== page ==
Dry, cracked heels can not only be unsightly, but can often be a source of pain, itchiness and embarrassment. Most shallow cracks or fissures in the heels are able to be treated at home with a little bit of elbow grease, but for the best results, our podiatrist’s can remove the hard, dead skin in just 20-30 minutes leaving them soft, attractive and ready for sandals.
What are cracked heels?
Thick or dry skin around the heels can crack or split under the pressure of walking. When the skin around the heels becomes thickened or dry, it loses its natural elasticity and can split under the simple pressures of your day to day activities. This can lead to rough, unsightly, painful, and even bleeding, cracked heels.
Causes of cracked heels
(including but not limited to)
- Walking around in bare feet, thongs or open backed sandals can dry out the feet
- Prolonged standing on solid surfaces such as tiles, floor boards or concrete
- Poor fitting shoes
- Increased weight causes increased pressure on the heels which results in callous. With increased weight the fatty padding in the heel expands more and hence often cracks more
- Genetics – skin type is often genetic. Some heels get thick callous but don’t crack whereas others have no callous but crack badly after a day at the beach.
- Diabetes – autonomic neuropathy leads to less sweating and therefore less moisture.
- Thyroid problems
- Dermatitis, psoriasis, or eczema
- Fungal infection of the skin, i.e. tinea pedis or Athletes foot
- Downs syndrome
- Kidney disease
- Circulation issues
- Some medications
- Deficiency of vitamins, minerals, zinc and malnutrition.
Note: in the elderly or diabetic feet, calloused or cracked heel may be a sign of increased pressure or poor circulation and can be a precursor to a bed sore or an ulcer. These cases should be assessed by a podiatrist before commencing any at home treatments.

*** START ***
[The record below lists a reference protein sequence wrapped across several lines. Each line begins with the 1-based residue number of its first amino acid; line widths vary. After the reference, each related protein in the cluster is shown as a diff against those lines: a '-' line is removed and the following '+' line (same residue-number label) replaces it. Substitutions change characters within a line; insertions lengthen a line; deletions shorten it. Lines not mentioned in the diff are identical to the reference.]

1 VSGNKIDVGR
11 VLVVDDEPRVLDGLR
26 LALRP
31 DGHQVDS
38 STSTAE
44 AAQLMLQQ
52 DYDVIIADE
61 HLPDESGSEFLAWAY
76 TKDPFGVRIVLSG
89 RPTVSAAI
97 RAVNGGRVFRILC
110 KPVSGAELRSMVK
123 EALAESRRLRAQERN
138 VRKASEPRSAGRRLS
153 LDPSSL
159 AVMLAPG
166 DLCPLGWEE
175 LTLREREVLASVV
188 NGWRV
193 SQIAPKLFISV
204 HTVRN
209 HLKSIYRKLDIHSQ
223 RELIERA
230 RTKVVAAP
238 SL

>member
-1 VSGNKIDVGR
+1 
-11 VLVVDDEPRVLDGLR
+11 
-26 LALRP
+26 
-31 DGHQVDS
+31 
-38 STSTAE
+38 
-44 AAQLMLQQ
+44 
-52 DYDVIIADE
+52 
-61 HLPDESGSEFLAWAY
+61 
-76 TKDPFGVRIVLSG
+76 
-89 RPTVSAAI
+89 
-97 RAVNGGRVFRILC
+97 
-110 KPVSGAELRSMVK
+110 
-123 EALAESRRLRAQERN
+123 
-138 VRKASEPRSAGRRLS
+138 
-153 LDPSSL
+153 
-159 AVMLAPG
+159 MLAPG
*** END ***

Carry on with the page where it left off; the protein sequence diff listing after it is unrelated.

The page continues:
How a podiatrist can help
Here at Riverside Podiatry, our podiatrists have access to specialised podiatry equipment to quickly and painlessly remove the dead skin and callouses that result in cracked heels. We can also recommend appropriate emollients to improve skin integrity and elasticity to prevent recurrence. Our podiatrists can also perform a thorough neurological and vascular assessment to rule out more serious medical problems that often lead to cracked heels.
Referral to other health professionals may be necessary where this condition is caused by nutritional or other medical disorders.
Prevention and management at home
Most simple cases of cracked heels can be treated and managed at home with a little bit of effort. Some recommendations include:
- Moisturise the heels twice daily with a urea- or oil-based emollient
- For less severe cases a pumice stone or large emery board can be used to reduce the thickness of dry hard skin
- Wear enclosed shoes with socks. Breathable shoes with socks made from natural fibres, such as cotton or bamboo, are recommended
- Stay well hydrated with a balanced diet
- If your cracked heels start to bleed, apply an antiseptic to prevent infection and keep clean with a dressing until healed. If it is not healing, see a podiatrist.